GEN DWIGHT D. EISENHOWER'S 'TWO STAR' WARTIME SADDLE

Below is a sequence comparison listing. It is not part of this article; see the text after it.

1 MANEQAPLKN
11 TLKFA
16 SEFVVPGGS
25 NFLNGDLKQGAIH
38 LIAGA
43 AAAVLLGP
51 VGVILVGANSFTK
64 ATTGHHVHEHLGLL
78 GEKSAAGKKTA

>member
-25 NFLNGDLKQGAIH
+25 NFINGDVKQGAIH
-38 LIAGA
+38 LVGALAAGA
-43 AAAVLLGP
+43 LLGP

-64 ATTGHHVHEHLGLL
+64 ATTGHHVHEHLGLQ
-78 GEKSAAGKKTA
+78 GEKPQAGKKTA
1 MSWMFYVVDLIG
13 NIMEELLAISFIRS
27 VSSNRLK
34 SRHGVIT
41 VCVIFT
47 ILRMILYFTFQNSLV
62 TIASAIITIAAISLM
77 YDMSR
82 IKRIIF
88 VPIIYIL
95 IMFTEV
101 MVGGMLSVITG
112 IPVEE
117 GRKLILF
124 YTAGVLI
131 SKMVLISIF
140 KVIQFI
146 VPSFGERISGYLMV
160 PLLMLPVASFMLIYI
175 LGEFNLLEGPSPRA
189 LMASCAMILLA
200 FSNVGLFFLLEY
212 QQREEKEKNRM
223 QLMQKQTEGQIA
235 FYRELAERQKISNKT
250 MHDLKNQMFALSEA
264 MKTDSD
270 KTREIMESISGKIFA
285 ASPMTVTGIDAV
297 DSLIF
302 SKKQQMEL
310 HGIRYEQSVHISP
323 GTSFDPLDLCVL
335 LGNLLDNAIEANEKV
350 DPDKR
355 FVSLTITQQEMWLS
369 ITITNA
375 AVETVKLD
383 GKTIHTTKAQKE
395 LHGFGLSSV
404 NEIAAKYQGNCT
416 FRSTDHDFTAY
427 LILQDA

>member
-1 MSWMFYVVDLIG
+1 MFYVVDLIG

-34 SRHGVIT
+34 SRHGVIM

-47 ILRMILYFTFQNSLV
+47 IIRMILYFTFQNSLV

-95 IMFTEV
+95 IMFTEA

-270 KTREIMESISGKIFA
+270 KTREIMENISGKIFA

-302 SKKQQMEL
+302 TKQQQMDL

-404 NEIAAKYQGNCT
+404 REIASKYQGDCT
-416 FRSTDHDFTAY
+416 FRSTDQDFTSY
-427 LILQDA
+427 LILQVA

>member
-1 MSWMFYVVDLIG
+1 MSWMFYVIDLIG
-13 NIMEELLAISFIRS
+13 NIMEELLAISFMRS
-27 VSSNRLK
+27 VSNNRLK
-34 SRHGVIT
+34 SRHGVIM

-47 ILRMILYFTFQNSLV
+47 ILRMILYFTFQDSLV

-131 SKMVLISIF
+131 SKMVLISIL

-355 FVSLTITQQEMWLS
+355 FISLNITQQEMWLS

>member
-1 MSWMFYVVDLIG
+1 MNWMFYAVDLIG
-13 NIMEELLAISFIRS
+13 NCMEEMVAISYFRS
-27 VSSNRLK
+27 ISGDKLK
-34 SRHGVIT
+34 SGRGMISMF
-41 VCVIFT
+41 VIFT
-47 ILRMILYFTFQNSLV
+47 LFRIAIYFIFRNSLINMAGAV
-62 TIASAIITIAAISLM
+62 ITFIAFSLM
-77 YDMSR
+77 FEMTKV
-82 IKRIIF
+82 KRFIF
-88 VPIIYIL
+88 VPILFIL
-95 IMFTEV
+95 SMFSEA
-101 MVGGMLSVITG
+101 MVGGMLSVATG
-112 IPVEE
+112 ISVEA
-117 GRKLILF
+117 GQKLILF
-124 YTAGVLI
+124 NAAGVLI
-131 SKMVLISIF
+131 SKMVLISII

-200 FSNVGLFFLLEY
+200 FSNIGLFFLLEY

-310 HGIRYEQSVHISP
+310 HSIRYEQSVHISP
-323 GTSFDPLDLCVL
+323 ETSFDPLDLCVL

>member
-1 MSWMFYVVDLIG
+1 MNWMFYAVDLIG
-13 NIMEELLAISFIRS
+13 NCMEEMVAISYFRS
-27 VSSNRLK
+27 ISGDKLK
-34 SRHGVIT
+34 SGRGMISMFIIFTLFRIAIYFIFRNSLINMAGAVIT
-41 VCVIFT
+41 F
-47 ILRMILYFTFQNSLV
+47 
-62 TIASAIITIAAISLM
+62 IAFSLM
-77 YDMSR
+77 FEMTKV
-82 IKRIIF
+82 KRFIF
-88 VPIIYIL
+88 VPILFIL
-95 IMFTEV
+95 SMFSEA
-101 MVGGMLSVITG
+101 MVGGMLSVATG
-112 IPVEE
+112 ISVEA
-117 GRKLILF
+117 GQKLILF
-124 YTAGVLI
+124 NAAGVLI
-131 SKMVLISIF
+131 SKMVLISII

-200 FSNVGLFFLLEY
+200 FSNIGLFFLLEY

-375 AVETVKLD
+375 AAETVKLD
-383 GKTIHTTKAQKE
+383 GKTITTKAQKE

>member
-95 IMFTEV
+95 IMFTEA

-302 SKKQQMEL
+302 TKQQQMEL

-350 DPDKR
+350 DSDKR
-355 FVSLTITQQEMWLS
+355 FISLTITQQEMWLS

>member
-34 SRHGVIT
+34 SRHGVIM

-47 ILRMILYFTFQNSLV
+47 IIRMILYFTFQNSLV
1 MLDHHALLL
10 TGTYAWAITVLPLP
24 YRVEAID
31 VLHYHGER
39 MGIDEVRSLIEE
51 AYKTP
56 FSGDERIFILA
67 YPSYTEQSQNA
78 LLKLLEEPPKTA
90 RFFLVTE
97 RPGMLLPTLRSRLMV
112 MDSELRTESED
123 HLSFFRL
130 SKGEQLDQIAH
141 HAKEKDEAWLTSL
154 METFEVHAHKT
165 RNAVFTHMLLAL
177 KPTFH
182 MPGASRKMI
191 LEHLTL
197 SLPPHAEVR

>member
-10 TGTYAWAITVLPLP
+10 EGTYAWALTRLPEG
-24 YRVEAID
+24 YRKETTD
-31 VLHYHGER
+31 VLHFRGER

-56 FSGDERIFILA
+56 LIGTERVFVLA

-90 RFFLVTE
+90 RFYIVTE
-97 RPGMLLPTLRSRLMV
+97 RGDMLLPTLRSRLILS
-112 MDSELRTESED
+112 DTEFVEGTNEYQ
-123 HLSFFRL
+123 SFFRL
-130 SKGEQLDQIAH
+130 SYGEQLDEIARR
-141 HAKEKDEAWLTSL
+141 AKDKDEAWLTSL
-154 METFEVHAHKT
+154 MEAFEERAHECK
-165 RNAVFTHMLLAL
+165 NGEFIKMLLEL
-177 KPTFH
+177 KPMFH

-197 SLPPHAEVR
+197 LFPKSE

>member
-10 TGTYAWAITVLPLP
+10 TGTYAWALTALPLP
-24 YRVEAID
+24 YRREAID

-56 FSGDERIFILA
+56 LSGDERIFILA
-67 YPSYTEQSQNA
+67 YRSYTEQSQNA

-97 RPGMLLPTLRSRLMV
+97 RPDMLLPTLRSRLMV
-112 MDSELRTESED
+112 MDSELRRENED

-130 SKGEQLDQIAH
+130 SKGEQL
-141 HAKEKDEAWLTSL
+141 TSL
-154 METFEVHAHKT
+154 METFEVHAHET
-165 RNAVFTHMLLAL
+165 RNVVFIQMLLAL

An extraordinary wartime relic, the leather horse saddle owned and used by General Dwight D. Eisenhower during World War II and bearing two general's star affixed to the rear of the saddle. The brown leather saddle measure 18.5 inches from front to back and about 12 inches wide. All straps appear to be present and operable, including the girth, with the leather still remaining supple. The outside rear of the cantle bears two silver five-pointed stars sturdily attached. Stitching to one side of the saddle flap trim has sprung but could be easily repaired. The saddle is embossed 'U.S. J.Q.M.D. 1942 J.B.' indicating that this saddle was of U.S. issue from the Jefferson, Indiana Quartermaster Depot. A metal tag attached elsewhere on the saddle indicates that it was repaired at the same depot on July 20, 1942, and indeed a patch repair has been done on a hidden, worn surface of the saddle. This saddle exactly matches one of those issued by the Jefferson Quartermaster Depot at that time. Also present is a more recent blue saddle blanket with yellow trim, original cavalry colors of the U.S. Army. The saddle and blanket are accompanied by a copy of a Oct. 29, 2021 letter of provenance from Gettysburg resident Kenneth A. Brame. In his letter (and confirmed by Gettysburg residents), Brame worked for the Eisenhowers at their Gettysburg farm from 1965 to 1970, and was bequeathed the saddle by Mamie Eisenhower. Brame had met Ike as the ex-president would visit a local Stuckey's, managed by Brame's parents, every day for his morning coffee. The saddle was sold by Yingling's Auction Service of Gettysburg on October 29, 2021 and a copy of their flyer for the sale is included. Eisenhower would have used this saddle during the war years, as his 'two-star' major general's ranking spanned the period March 27 to July 7, 1942. This was a crucial period in Eisenhower's military career, as he traveled twice to London to assess the competency of the theater command there. Interestingly, the brass stirrups attached to the saddle are both...made in England. Eisenhower was a long-time horse lover, and devoted six pages of his memoirs to his 'Blackie' - more than he did to any other individual. He believed that working with animals could teach leadership skills important to army officers. He stated in his memoir that 'in teaching skills, in developing self-confidence, the same sort of patience and kindness is needed with horses as with people.'